The Trails

Mountain bikers that ride Blessingbourne for the first time are usually surprised. In addition to the 12km of blue and red trails, it also packs a few orange features. Berms, log rides and rock drops abide and it makes for an incredibly pleasant mountain bike experience. In particular, Blessingbourne Mountain Bike Trails are ideal for the beginner. With bike hire available on site, the 12km gives a good test of endurance for the newer MTBer, with zero hill climbs. There is also a pump track on site.

What else is there to do?

We recommend renting one of the self catering cottages at Blessingbourne and making a trip out of it. Colleen and Nick who own the Estate are outstanding hosts and only too happy to help with anything during your stay. Enjoy the walking trails around the historic estate, bring the little ones to the play area, or head out and visit the nearby town of Fivemiletown.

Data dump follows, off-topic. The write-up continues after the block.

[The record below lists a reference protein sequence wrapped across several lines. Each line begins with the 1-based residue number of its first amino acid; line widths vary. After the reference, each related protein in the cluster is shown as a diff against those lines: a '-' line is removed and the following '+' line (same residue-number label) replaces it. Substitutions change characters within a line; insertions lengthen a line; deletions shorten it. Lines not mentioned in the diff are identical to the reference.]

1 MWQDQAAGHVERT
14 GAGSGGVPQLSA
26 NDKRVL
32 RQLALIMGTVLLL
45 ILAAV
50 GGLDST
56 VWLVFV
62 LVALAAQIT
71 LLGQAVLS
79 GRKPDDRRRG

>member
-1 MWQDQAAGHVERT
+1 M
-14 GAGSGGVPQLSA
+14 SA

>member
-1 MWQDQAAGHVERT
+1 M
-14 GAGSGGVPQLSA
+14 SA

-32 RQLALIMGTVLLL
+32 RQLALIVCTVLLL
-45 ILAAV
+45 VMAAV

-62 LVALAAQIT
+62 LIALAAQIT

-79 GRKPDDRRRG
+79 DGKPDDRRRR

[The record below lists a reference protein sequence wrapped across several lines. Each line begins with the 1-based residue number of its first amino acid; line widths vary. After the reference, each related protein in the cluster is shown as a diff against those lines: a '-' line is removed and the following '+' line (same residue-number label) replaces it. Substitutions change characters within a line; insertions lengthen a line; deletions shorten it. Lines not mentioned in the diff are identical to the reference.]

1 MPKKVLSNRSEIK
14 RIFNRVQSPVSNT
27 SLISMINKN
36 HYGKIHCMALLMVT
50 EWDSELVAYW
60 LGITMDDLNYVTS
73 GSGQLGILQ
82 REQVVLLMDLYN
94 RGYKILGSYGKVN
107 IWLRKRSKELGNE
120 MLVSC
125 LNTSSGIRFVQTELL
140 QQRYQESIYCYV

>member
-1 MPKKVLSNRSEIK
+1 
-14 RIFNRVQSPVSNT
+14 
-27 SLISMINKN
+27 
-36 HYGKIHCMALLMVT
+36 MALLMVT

Tollymore Skills Course

There have been loads of blogs about Tollymore Skills Course, but we thought it would be remiss to leave out here, largely because it’s so much fun! The guys at Tollymore accommodate for all levels, whether you're getting on your mountain bike for the first time - or a seasoned pro. Book a session with them on their website.


The Trails

The skills course at Tollymore has around 1.5km of singletrack trails, ideal for both complete beginners and those looking to brush up on their skills. With everything you could want to hone up on (rollers, table tops, rock sections, northshore etc), you can rest assured you’ll come away as a better mountain biker.

What else is there to do?

With both Castlewellan and Newcastle just a stone’s throw away, both towns are filled with loads of great activities and restaurants for visitors. Tollymore also runs courses on mountaineering, rock climbing and canoeing!

Ethan Loughrey
Ethan Loughrey  Mountain Bike Officer

Hardest thing about Mountain Biking? Definitely the trees.